The crowd was slow to build yesterday afternoon at Place de Neuve, Geneva. But by the time we set off for the planned two hour march to WTO headquarters we were a 5,000-strong collective of activists from across Europe and the world. Excitement levels were high, costumes were creative, youth were out in force, and though we don’t make it to the WTO, the march reminded the world how much resistance there is to the unbalanced and non-transparent global trade regime. Here are a few photos from yesterday’s march…
Leo Broderick, vice president of the board of the Council of Canadians, reads a pamphlet as protesters gather in downtown Geneva. Behind him (middle) is Deborah James, director of international programs at the Washington, D.C.-based Center for Economic and Policy Research, and Our World Is Not For Sale organizer.
Leo Broderick and I marched with the OWINFS group whose “Change Trade, Not Our Climate” report draws the links between WTO policies and climate change but also discredits many of the false, business-as-usual-friendly solutions that have been proposed to fight deforestation, reduce carbon emissions, grow biofuels, etc. As a member organization in OWINFS, the Council of Canadians endorsed the report.
An unholy alliance if there ever was one, between the WTO TRIPS agreement (Trade Related Intellectual Property) and Monsanto, which benefits from the patenting of seeds and elimination of barriers to exports of genetically modified grain and produce. For an extensive list of reports on progress to TRIPS and other intellectual property negotiations, see the Third World Network.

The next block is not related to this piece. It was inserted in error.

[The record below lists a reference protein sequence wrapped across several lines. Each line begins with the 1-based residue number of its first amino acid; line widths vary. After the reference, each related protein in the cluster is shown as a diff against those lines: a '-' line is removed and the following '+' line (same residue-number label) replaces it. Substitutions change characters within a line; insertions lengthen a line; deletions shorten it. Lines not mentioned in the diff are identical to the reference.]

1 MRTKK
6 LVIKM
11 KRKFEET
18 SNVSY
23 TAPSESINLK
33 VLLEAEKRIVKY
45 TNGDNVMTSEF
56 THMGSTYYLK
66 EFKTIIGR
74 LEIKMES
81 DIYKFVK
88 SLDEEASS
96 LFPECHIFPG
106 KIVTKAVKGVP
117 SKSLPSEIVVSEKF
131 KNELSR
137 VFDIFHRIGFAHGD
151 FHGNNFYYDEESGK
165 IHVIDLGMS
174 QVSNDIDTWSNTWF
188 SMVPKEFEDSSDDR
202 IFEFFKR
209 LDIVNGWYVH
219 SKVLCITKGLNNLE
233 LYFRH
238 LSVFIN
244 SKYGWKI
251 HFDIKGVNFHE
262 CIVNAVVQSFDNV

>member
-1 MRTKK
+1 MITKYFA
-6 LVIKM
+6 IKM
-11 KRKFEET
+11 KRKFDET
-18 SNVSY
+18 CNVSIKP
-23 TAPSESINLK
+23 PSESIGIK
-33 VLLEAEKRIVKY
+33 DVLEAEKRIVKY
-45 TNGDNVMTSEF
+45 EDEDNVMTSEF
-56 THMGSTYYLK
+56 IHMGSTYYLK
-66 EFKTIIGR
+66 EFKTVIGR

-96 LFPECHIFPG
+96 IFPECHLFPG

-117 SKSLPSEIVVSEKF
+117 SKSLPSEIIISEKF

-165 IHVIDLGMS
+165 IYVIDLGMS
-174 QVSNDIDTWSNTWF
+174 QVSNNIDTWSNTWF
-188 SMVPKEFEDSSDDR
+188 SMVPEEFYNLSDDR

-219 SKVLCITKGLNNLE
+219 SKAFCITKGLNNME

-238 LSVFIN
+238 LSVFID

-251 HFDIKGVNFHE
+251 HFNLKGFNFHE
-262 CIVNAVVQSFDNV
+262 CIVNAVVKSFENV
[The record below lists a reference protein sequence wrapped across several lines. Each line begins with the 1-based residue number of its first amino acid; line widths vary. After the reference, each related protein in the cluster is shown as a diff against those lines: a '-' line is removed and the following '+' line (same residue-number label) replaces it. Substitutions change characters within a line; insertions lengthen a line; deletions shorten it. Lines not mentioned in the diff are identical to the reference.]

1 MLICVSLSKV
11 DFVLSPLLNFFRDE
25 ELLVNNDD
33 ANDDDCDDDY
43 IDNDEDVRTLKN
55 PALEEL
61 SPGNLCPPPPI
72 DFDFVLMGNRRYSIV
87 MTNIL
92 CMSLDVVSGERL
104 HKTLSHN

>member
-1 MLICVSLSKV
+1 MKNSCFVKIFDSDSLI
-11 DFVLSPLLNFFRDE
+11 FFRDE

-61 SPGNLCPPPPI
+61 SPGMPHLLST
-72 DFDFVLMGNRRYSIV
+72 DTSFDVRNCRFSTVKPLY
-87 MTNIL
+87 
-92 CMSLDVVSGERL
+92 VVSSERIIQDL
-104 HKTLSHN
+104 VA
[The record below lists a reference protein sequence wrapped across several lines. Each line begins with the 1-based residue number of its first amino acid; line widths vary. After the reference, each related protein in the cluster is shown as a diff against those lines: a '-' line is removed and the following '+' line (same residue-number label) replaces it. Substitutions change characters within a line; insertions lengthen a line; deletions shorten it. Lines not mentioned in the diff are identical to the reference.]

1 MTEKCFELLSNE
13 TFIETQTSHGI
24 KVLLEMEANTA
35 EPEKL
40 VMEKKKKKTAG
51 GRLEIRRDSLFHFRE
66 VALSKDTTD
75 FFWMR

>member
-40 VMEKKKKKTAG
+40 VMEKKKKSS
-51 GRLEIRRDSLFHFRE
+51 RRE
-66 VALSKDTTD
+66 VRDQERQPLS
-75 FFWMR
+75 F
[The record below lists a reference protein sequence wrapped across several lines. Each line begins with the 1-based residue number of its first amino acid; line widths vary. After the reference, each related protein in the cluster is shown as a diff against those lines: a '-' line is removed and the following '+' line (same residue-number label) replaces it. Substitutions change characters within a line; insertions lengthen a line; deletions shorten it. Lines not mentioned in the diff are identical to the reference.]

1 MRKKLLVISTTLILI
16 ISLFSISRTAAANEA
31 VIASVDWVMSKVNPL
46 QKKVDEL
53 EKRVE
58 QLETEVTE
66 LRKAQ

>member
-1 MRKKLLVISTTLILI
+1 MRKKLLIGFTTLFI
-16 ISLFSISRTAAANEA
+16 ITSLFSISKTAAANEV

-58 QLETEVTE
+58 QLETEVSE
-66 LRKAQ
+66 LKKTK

We had marched for only half an hour when we passed down a road covered in broken glass from where a small group of protestors at the front had targeted (with mallets) jewelery and watch stores, banks, expensive cars, hotels and a Starbucks.
Turning a corner we saw smoke first and then the burnt out cars. Police directed protesters away from the smoldering vehicles but the march continued.
A group of clowns dressed as soldiers are seen here mimicking police a few metres in front of them, holding the line. The march came to a standstill after going only a third of the way to WTO headquarters when police blocked its route. After some idling, we took another route north with OWINFS.
But of course at that point, aggressive protesters had pushed police limits and the march was declared over. After passing the Geneva train station, marching through a park and continuing toward the WTO, we could see the water cannon working half a kilometre ahead of us and rising clouds of tear gas. Several canisters fired well into the crowd landed a few feet in front of us. That, and charging police, forced the marchers back toward the train station
Events continue today and all week, including a public conference today at the International Labour Organization building on Trade, Growth and Development: Can the WTO Promote Decent Work? More updates (and photos) soon.